Top of the page
A tubal implant is a permanent type of birth control. Your doctor inserted implants into your fallopian tubes to permanently block the tubes. You will probably be able to go back to your normal activities the same day.
After the implant is done, you may have cramps. These can feel like menstrual cramps.
For the first 3 months after insertion, you must use another method of birth control. At 3 months, dye is injected into your uterus and an X-ray is taken (hysterosalpingography) to make sure that the implants are in place and the tubes are fully blocked by scar tissue. If they are, you will no longer have to use another method of birth control.
This care sheet gives you a general idea about how long it will take for you to recover. But each person recovers at a different pace. Follow the steps below to feel better as quickly as possible.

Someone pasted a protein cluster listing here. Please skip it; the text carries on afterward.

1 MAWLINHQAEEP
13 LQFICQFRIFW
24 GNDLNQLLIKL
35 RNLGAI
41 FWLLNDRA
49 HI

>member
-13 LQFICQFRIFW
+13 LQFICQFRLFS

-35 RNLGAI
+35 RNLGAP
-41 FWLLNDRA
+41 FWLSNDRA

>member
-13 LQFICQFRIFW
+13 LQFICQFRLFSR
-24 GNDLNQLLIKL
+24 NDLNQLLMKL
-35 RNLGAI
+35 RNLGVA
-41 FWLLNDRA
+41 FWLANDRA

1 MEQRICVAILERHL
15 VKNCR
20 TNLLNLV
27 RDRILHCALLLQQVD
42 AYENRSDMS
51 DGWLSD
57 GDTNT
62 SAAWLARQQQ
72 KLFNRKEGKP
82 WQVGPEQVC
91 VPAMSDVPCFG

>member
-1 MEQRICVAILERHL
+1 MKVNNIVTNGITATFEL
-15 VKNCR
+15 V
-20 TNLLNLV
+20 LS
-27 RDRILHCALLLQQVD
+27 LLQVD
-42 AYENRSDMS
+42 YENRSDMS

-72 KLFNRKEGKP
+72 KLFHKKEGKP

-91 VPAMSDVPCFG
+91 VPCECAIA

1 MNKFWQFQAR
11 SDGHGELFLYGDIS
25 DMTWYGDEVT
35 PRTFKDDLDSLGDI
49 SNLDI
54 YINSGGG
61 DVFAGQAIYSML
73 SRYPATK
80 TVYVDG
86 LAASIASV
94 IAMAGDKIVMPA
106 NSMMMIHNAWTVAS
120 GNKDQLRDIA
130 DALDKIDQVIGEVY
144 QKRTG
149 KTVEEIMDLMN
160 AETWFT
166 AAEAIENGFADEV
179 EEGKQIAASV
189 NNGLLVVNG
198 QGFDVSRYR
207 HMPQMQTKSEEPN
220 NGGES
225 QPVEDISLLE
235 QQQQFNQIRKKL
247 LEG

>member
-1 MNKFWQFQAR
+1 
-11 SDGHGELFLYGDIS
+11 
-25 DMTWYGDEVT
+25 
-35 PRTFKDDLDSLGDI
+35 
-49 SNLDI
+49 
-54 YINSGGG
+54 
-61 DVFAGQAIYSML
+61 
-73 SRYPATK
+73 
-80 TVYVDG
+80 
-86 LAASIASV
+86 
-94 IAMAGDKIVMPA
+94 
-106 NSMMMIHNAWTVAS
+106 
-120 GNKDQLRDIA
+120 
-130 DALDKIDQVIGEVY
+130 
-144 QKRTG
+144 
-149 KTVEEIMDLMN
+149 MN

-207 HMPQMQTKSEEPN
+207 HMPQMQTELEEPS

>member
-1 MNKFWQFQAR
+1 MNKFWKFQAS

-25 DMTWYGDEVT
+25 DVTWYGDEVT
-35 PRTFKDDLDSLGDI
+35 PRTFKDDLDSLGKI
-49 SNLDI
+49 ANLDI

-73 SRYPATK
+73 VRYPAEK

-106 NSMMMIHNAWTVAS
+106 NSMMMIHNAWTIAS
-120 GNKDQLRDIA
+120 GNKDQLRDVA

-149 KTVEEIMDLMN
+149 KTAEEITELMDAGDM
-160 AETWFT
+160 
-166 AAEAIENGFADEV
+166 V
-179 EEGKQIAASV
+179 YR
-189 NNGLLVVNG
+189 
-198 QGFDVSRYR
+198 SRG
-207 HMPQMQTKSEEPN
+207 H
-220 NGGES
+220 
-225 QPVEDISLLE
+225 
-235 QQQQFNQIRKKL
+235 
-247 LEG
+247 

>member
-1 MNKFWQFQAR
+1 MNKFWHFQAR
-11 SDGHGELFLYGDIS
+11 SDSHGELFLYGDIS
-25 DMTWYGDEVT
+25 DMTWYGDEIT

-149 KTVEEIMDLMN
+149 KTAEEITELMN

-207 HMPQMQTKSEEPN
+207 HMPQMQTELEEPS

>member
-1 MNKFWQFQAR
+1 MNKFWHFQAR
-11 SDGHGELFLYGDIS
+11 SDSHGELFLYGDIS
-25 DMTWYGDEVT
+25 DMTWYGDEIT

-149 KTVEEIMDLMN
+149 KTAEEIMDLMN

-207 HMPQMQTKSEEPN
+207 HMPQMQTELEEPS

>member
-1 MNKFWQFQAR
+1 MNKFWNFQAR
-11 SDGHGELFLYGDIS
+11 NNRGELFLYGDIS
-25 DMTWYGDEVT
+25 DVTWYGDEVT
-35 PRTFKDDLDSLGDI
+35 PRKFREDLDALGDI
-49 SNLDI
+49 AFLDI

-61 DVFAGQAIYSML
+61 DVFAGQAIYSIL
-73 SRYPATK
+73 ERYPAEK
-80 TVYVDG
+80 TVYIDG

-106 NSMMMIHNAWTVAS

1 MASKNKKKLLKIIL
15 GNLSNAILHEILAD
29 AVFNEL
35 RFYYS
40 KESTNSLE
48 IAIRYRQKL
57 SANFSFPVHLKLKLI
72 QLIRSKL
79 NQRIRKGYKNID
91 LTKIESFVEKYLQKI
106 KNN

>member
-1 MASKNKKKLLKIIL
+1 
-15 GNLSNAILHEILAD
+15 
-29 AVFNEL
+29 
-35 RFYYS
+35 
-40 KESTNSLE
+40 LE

Follow-up care is a key part of your treatment and safety. Be sure to make and go to all appointments, and call your doctor or nurse call line if you are having problems. It's also a good idea to know your test results and keep a list of the medicines you take.
Call your doctor or nurse call line now or seek immediate medical care if:
Watch closely for any changes in your health, and be sure to contact your doctor or nurse call line if:
Go to https://www.healthwise.net/patientEd
Enter B710 in the search box to learn more about "Tubal Implants: What to Expect at Home".
Current as of: June 16, 2021
Author: Healthwise Staff
Medical Review:Adam Husney MD - Family Medicine & Kathleen Romito MD - Family Medicine & Rebecca Sue Uranga
Care instructions adapted under license by your healthcare professional. If you have questions about a medical condition or this instruction, always ask your healthcare professional. Healthwise, Incorporated disclaims any warranty or liability for your use of this information.
©2006-2021 Healthwise, Incorporated. Healthwise, Healthwise for every health decision, and the Healthwise logo are trademarks of Healthwise, Incorporated.